1 The Problem.- The Equilibrium Principle.- Outline of the Argument.- 2 Limitations in Piaget's Equilibration Account.- Piaget's Theory of Cognitive Development.- The Nativism Issue.- An Assessment of Piaget's Account.- 3 The Biological Model.- Models in Science.- The Equilibrium Model.- Piaget's Use of Genetic Assimilation.- Phenocopy and the Question of Origins.- 4 Piaget's Use of the Phenocopy Principle to Explain Cognitive Change.- The Phenocopy Principle and Equilibration.- Piaget's Use of Phenocopy and Limitations in Equilibration.- Chomsky, Piaget, and Nativism.- 5 Additional Limitations in the Equilibration Account.- Criteria of Developmental Explanations.- Decentration.- Contradiction.- Interaction.- Summary.- 6 The Representational Theory of Mind: Philosophical Implications.- The Representational Theory of Mind.- RTM's Assumptions About What Must Be Innate.- Possible Objections to the Claim.- Intentionality.- RTM and the Equilibrium Principle.- Reference Notes.- References.- Author Index.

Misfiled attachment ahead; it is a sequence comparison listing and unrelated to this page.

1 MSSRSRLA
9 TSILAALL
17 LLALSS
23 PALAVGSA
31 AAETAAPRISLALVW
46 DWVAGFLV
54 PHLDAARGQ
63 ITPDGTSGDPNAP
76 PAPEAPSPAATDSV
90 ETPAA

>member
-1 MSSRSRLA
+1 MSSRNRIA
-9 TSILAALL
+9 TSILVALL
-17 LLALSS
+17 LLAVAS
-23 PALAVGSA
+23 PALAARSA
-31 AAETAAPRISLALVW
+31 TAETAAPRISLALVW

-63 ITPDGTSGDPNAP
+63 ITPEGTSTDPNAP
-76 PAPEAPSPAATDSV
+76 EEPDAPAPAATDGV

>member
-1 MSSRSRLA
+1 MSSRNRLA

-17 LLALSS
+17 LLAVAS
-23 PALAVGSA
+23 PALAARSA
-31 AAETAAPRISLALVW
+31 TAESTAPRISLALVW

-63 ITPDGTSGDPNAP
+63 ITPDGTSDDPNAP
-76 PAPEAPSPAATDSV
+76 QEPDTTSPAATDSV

For some time now, the study of cognitive development has been far and away the most active discipline within developmental psychology. Although there would be much disagreement as to the exact proportion of papers published in develop mental journals that could be considered cognitive, 50% seems like a conservative estimate. Hence, a series of scholarly books devoted to work in cognitive devel opment is especially appropriate at this time. The Springer Series in Cognitive Development contains two basic types of books, namely, edited collections of original chapters by several authors, and original volumes written by one author or a small group of authors. The flagship for the Springer Series is a serial publication of the "advances" type, carrying the subtitle Progress in Cognitive Development Research. Each volume in the Progress sequence is strongly thematic, in that it is limited to some well-defined domain of cognitive developmental research (e.g., logical and mathematical development, development of learning). All Progress volumes will be edited collections. Editors of such collections, upon consultation with the Series Editor, may elect to have their books published either as contributions to the Progress sequence or as separate volumes. All books written by one author or a small group of authors are being published as separate volumes within the series.
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